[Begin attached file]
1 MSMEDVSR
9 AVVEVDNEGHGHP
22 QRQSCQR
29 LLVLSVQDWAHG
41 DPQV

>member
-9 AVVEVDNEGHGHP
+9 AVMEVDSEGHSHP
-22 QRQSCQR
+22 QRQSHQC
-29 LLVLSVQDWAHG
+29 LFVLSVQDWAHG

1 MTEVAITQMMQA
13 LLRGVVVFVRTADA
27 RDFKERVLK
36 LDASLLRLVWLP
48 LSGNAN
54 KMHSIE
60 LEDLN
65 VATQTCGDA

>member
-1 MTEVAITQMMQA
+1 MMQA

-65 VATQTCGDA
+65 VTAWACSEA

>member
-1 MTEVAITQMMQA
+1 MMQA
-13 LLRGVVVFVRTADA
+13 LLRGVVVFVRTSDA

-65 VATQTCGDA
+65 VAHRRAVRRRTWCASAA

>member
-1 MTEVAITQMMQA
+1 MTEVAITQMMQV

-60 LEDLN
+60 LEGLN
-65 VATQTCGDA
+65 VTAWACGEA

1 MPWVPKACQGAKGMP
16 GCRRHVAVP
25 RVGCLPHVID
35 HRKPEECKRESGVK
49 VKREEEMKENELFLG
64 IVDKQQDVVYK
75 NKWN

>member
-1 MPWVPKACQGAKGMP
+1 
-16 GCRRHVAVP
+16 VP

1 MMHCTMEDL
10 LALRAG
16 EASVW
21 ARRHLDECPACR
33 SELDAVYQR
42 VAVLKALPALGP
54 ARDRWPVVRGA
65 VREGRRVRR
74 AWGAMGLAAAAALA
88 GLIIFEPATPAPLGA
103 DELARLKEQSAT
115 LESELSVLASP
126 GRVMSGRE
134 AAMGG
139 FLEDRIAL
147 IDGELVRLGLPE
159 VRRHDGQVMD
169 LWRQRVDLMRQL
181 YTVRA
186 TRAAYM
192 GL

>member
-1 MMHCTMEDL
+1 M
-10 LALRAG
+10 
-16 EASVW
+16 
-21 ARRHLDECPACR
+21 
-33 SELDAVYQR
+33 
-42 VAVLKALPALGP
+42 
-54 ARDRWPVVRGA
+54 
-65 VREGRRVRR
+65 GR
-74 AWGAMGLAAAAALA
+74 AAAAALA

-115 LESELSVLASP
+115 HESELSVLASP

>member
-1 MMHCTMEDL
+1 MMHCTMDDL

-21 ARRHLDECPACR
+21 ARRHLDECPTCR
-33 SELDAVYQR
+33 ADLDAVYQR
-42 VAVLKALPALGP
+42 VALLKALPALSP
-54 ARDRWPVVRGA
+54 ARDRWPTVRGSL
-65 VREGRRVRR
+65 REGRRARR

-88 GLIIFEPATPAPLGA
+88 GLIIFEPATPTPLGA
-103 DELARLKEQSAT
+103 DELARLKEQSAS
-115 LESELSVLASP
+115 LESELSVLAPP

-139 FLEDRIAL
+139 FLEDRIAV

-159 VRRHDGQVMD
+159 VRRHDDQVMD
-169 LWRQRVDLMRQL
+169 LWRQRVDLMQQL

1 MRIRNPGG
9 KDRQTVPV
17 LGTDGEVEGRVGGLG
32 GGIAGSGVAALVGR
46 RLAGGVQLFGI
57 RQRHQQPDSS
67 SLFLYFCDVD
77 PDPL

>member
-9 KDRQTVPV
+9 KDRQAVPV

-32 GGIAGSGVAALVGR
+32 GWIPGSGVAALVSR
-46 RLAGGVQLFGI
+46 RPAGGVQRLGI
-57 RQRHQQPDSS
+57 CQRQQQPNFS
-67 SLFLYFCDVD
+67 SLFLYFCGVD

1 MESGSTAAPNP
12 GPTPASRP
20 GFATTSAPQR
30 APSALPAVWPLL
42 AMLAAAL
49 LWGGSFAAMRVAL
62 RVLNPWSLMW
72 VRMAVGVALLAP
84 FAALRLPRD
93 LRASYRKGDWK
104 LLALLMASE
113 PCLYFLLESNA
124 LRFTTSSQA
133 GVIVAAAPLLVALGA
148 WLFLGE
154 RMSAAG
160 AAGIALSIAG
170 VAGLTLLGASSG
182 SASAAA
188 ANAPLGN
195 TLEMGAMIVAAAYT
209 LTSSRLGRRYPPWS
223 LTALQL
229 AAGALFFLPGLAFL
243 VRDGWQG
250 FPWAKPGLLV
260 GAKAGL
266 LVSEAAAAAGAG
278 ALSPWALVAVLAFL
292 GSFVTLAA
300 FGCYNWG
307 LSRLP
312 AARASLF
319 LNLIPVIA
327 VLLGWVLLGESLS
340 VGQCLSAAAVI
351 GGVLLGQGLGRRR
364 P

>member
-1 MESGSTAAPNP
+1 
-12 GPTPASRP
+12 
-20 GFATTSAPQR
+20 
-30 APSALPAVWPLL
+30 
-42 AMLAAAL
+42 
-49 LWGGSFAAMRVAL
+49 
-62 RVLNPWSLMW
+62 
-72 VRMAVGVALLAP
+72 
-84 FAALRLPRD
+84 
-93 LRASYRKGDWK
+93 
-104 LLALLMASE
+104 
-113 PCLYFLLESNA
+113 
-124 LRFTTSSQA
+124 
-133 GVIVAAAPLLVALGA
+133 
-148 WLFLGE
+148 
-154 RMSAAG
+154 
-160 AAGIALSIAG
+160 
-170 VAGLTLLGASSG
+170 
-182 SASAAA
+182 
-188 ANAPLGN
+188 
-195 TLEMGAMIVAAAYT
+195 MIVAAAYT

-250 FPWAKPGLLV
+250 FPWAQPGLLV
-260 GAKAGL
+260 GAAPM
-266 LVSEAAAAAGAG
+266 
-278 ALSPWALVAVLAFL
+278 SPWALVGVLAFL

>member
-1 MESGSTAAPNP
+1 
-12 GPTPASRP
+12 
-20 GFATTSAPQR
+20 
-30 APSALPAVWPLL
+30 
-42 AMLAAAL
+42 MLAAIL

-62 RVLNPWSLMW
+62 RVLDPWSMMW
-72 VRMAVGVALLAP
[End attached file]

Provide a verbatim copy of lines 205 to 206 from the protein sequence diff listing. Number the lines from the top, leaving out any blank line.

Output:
-148 WLFLGE
+148 